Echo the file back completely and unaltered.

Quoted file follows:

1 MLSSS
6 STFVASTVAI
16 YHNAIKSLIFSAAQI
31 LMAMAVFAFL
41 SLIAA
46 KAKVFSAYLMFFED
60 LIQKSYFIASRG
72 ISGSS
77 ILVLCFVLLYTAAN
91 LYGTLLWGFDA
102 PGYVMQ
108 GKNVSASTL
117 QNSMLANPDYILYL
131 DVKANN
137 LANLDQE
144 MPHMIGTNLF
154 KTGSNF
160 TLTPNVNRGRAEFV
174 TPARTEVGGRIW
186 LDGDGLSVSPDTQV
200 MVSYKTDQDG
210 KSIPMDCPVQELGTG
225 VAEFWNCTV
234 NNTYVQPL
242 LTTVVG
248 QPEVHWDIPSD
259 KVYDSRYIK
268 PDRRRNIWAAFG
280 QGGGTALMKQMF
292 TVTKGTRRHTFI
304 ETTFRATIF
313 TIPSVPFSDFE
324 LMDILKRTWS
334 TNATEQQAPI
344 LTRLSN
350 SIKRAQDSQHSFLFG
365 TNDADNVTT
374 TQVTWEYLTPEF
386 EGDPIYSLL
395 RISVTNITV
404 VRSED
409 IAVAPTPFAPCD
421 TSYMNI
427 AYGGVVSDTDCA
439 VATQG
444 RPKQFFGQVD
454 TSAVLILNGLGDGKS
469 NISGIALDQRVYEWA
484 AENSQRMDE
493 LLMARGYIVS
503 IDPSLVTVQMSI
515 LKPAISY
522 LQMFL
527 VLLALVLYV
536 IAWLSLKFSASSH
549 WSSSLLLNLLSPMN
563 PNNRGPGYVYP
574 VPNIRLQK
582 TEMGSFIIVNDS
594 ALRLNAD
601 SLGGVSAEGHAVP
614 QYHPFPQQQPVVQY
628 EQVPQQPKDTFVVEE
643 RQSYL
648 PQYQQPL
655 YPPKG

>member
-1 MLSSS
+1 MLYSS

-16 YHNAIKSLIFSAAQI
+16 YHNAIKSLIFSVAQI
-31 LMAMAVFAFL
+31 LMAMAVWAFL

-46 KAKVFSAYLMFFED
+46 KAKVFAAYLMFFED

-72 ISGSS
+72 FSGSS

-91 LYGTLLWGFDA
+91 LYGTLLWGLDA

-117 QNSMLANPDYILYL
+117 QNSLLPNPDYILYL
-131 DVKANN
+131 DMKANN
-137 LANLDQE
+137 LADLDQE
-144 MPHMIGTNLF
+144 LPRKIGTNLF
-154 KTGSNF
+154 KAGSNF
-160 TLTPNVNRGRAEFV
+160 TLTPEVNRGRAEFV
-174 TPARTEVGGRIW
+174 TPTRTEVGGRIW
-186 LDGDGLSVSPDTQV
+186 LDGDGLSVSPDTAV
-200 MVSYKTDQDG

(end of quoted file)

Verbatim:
1 MLSSS
6 STFVASTVAI
16 YHNAIKSLIFSAAQI
31 LMAMAVFAFL
41 SLIAA
46 KAKVFSAYLMFFED
60 LIQKSYFIASRG
72 ISGSS
77 ILVLCFVLLYTAAN
91 LYGTLLWGFDA
102 PGYVMQ
108 GKNVSASTL
117 QNSMLANPDYILYL
131 DVKANN
137 LANLDQE
144 MPHMIGTNLF
154 KTGSNF
160 TLTPNVNRGRAEFV
174 TPARTEVGGRIW
186 LDGDGLSVSPDTQV
200 MVSYKTDQDG
210 KSIPMDCPVQELGTG
225 VAEFWNCTV
234 NNTYVQPL
242 LTTVVG
248 QPEVHWDIPSD
259 KVYDSRYIK
268 PDRRRNIWAAFG
280 QGGGTALMKQMF
292 TVTKGTRRHTFI
304 ETTFRATIF
313 TIPSVPFSDFE
324 LMDILKRTWS
334 TNATEQQAPI
344 LTRLSN
350 SIKRAQDSQHSFLFG
365 TNDADNVTT
374 TQVTWEYLTPEF
386 EGDPIYSLL
395 RISVTNITV
404 VRSED
409 IAVAPTPFAPCD
421 TSYMNI
427 AYGGVVSDTDCA
439 VATQG
444 RPKQFFGQVD
454 TSAVLILNGLGDGKS
469 NISGIALDQRVYEWA
484 AENSQRMDE
493 LLMARGYIVS
503 IDPSLVTVQMSI
515 LKPAISY
522 LQMFL
527 VLLALVLYV
536 IAWLSLKFSASSH
549 WSSSLLLNLLSPMN
563 PNNRGPGYVYP
574 VPNIRLQK
582 TEMGSFIIVNDS
594 ALRLNAD
601 SLGGVSAEGHAVP
614 QYHPFPQQQPVVQY
628 EQVPQQPKDTFVVEE
643 RQSYL
648 PQYQQPL
655 YPPKG

>member
-1 MLSSS
+1 MLYSS

-16 YHNAIKSLIFSAAQI
+16 YHNAIKSLIFSVAQI
-31 LMAMAVFAFL
+31 LMAMAVWAFL

-46 KAKVFSAYLMFFED
+46 KAKVFAAYLMFFED

-72 ISGSS
+72 FSGSS

-91 LYGTLLWGFDA
+91 LYGTLLWGLDA

-117 QNSMLANPDYILYL
+117 QNSLLPNPDYILYL
-131 DVKANN
+131 DMKANN
-137 LANLDQE
+137 LADLDQE
-144 MPHMIGTNLF
+144 LPRKIGTNLF
-154 KTGSNF
+154 KAGSNF
-160 TLTPNVNRGRAEFV
+160 TLTPEVNRGRAEFV
-174 TPARTEVGGRIW
+174 TPTRTEVGGRIW
-186 LDGDGLSVSPDTQV
+186 LDGDGLSVSPDTAV
-200 MVSYKTDQDG